Wireless Charging over Wi-Fi Offers Promising Solution for Powering IoT
“With the power of technology nowadays, you will no longer be surprised hearing this. But with this improved innovation, everyone will definitely benefit from it. Hopefully these power WiFi will be available for regular consumers soon.”
Applications that depend on Wi-Fi connection are a major cause of battery drain for mobile devices. Turning off Wi-Fi is often users’ first solution when faced with smartphones running out of power. While scanning for an available wireless network does consume battery power, the wireless radio signals themselves can actually be a source of power. According to a recent report from the technology magazine Wired, a research team at the University of Washington in Seattle has found a promising solution that allows smartphone users to charge their devices and browse the Internet simultaneously with the help of Wi-Fi.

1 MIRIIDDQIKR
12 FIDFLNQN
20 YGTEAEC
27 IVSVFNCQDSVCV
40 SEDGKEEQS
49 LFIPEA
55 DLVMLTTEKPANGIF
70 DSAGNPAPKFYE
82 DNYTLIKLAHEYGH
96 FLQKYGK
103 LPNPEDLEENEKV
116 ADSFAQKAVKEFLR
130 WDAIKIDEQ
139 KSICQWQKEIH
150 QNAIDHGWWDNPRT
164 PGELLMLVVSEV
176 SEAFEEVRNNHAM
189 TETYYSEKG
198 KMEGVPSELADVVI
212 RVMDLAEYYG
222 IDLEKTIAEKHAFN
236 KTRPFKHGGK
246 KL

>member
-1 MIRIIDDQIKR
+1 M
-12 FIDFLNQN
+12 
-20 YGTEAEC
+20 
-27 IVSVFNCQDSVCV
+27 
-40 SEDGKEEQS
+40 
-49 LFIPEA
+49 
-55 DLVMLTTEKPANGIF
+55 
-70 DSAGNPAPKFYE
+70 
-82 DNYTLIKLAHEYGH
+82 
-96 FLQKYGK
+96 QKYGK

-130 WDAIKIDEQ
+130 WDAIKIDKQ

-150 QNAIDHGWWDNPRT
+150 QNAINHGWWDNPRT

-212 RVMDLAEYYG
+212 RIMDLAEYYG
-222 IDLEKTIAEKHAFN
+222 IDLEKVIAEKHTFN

A team of engineers researching at the university’s Electrical Engineering Department have achieved recharging batteries of various electronic gadgets through air using just a router and a sensor. This solution, known as “power over Wi-Fi” (or PoWi-Fi for short), is able to deliver power to a device within a distance of 28 feet or around 8.5 meters.
Vamsi Talla, a member of the research team, told Wired that they modified the wireless router so that it can transmit both intelligible Wi-Fi signals and signals that can become usable electricity. The sensor is for receiving radio waves and converting them into DC power.
The concept of wireless charging using Wi-Fi has been around for some time, but the PoWi-Fi have two significant improvements over the earlier solutions. Firstly, this system is based on existing technologies. According to the research team, theoretically it would take just a firmware upgrade to the current routers for it to work. Secondly, the charging process will not interfere with the Wi-Fi signals intended as data for applications, so a device user can recharge without losing connectivity.
Indeed, the development of Wi-Fi charging has been hampered by issues of practicality and convenience. A product based on similar technology and charges devices using RF was introduced to the public four years ago. However, it disappeared soon amidst growing doubts about its viability, such as the weakening of RF over distance and Wi-Fi signal being …